Succession in the Presidency

Doctrine and Covenants and Church History Student Study Guide, (2005), 158

When the Prophet Joseph Smith was martyred, many members wondered about the destiny of the Church. Who would succeed the Prophet and lead the Church? President Spencer W. Kimball explained: “When the first succession took place, the restored church was an infant only 14 years old. There had been no prophet nor ‘open vision’ for numerous centuries. Little wonder, then, that the people should be full of questions when the bullets at Carthage terminated the life of the one in whom all these priceless blessings—the church, revelation, prophets—med to be centered. When the apostles returned from their missions, had buried their dead prophet, and considered the future, all doubt was dissipated when the senior apostle, already holding all the keys, stood forth like Moses and led the way” (in Conference Report, Apr. 1970, 119).

Succession in the Presidency

1. “When the Prophet Joseph and Hyrum Smith were murdered in Carthage Jail, many of the Quorum of the Twelve and other Church leaders were serving missions and were absent from Nauvoo. Several days passed before these men learned of the deaths. When Brigham Young heard the news, he knew that the keys of priesthood leadership were still with the Church, for these keys had been given to the Quorum of the Twelve. However, not all Church members understood who would replace Joseph Smith as the Lord’s prophet, r, and revelator.

2. “Sidney Rigdon, First Counselor in the First Presidency, arrived from Pittsburgh, Pennsylvania, on 3 August 1844. In the year before this time, he had begun taking a course contrary to the counsel of the Prophet Joseph Smith and had become estranged from the Church. He refused to meet with the three members of the Twelve already in Nauvoo and instead spoke to a large group of the Saints assembled for their Sunday worship service. He told them of a vision he had received in which he had learned that no one could replace Joseph Smith. He said that a guardian to the Church should be appointed and that guardian should be Sidney Rigdon. Few Saints supported him.

3. “Brigham Young, President of the Quorum of the Twelve Apostles, did not return to Nauvoo until 6 August 1844. He declared that he wanted only to know ‘what God says’ about who should lead the Church [inHistory of the Church,7:230]. The Twelve called a meeting for Thursday, 8 August 1844. Sidney Rigdon spoke in the morning session for more than one hour. He won few if any adherents to his position.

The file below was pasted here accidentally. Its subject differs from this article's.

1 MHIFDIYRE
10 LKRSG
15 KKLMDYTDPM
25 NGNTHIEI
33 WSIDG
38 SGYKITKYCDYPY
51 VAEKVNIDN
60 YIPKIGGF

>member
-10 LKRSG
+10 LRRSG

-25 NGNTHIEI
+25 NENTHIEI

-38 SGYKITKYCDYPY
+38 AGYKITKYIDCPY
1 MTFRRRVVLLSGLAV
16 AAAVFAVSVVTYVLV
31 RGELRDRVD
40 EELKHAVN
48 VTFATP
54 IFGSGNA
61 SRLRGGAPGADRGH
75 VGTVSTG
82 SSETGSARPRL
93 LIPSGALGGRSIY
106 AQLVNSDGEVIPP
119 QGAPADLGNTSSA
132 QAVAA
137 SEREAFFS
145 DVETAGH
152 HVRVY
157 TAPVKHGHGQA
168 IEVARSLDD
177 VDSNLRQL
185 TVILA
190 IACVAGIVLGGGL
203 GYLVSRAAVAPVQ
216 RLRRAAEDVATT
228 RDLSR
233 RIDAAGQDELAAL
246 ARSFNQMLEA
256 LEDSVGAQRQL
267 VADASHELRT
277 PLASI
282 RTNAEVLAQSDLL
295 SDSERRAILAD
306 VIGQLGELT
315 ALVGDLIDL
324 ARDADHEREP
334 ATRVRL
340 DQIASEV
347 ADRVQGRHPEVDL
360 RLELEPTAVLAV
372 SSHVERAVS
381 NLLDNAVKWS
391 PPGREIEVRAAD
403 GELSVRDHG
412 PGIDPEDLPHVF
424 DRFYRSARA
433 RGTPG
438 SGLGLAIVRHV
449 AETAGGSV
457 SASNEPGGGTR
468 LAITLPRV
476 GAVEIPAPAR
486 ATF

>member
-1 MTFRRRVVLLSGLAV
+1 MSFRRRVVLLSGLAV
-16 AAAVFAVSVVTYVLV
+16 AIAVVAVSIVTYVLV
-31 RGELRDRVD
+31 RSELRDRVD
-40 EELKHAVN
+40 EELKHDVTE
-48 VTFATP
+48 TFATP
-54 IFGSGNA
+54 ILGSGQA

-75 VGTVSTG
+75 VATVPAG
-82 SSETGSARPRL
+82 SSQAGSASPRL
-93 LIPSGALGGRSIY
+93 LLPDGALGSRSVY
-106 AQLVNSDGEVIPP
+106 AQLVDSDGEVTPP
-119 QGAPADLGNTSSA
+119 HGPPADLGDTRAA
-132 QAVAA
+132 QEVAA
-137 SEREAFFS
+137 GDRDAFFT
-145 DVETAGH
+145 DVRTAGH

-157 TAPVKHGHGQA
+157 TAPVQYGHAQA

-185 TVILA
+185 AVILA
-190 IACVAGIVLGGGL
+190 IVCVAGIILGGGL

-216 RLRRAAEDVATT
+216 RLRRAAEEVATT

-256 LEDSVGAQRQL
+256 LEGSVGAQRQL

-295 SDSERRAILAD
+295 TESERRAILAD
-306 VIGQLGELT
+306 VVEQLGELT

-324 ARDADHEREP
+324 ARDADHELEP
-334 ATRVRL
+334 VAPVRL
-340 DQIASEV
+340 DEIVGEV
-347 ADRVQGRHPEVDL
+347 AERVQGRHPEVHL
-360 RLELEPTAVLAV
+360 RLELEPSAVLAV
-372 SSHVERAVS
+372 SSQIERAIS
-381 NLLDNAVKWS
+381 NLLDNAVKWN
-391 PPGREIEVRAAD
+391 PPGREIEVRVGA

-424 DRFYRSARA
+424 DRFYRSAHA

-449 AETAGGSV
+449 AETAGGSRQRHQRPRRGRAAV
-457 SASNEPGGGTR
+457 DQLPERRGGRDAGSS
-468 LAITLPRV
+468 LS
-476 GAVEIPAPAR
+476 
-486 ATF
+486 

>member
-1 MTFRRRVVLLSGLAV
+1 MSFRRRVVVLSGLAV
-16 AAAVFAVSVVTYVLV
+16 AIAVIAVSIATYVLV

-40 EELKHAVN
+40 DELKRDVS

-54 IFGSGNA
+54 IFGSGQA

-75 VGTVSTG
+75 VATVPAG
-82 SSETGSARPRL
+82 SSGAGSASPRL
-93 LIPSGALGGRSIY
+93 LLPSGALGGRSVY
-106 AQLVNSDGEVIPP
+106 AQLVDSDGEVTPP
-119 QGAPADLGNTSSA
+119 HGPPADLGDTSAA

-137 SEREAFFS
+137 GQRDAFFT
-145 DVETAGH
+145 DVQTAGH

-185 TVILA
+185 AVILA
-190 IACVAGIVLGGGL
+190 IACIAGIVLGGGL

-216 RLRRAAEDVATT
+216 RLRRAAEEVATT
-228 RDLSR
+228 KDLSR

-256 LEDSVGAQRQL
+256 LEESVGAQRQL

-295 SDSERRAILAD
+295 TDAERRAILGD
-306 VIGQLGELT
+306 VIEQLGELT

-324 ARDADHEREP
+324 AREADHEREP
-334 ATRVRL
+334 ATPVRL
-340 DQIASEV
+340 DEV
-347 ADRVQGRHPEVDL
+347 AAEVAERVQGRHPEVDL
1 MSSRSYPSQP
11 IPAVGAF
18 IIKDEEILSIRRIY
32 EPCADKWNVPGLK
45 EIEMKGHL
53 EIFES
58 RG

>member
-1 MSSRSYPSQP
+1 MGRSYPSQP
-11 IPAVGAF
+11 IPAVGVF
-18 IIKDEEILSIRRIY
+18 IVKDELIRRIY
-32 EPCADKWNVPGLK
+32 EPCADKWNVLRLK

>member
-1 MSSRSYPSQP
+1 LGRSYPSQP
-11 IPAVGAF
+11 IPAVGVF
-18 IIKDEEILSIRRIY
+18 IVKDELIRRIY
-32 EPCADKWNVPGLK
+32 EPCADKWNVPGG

Brigham seen as Joseph

4. “Brigham Young then spoke briefly, comforting the hearts of the Saints. As Brigham spoke, George Q. Cannon remembered, ‘it was the voice of Joseph himself,’ and ‘it med in the eyes of the people as if it were the very person of Joseph which stood before them.’ William C. Staines testified that Brigham Young spoke like the voice of the Prophet Joseph. ‘I thought it was he,’ Staines said, ‘and so did thousands who heard it.’ Wilford Woodruff also recalled that wonderful moment and wrote, ‘If I had not n him with my own eyes, there is no one that could have convinced me that it was not Joseph Smith, and anyone can testify to this who was acquainted with these two men.’ [Quotations inHistory of the Church7:236.] This miraculous manifestation, n by many, made clear to the Saints that the Lord had chosen Brigham Young to succeed Joseph Smith as leader of the Church.

5. “In the afternoon session, Brigham Young again spoke, testifying that the Prophet Joseph had ordained the Apostles to hold the keys of the kingdom of God in all the world. He prophesied that those who did not follow the Twelve would not prosper and that only the Apostles would be victorious in building up the kingdom of God.

Brigham Young

6. “Following his talk, President Young asked Sidney Rigdon to talk, but he chose not to. Following remarks by William W. Phelps and Parley P. Pratt, Brigham Young spoke again. He talked of completing the Nauvoo Temple, obtaining the endowment before going into the wilderness, and the importance of the scriptures. He spoke of his love for Joseph Smith and his affection for the Prophet’s family. The Saints then voted unanimously in favor of the Twelve Apostles as leaders of the Church.

7. “While a few others would claim a right to the Presidency of the Church, for most Latter-day Saints the succession crisis was over. Brigham Young, the senior Apostle and President of the Quorum of the Twelve, was the man God had chosen to lead his people, and the people had united to sustain him” (Our Heritage,66–67).

Understanding the Reading

Succession in the Presidency

r(paragraph 1)One who can know of things past, present, and future (Mosiah 8:13–17) 
Estranged(par. 2)Alienated, separated 
Guardian(par. 2)One who guards, protects, or preserves 
Adherents(par. 3)Supporters 
Endowment(par. 6)Ordinances and covenants administered in the temple 

Studying the Reading

Do activity A as you study “Succession in the Presidency.”

Activity A iconThen and Now

  1. 1.

    Review the account of Brigham Young being chosen to lead the Church. In your notebook, write a brief journal entry as if you were there, seated on the front row.

  2. 2.

    Explain what it means to you to know that this church really is the Church of Jesus Christ and that He is the one who chooses the prophet to guide His Church.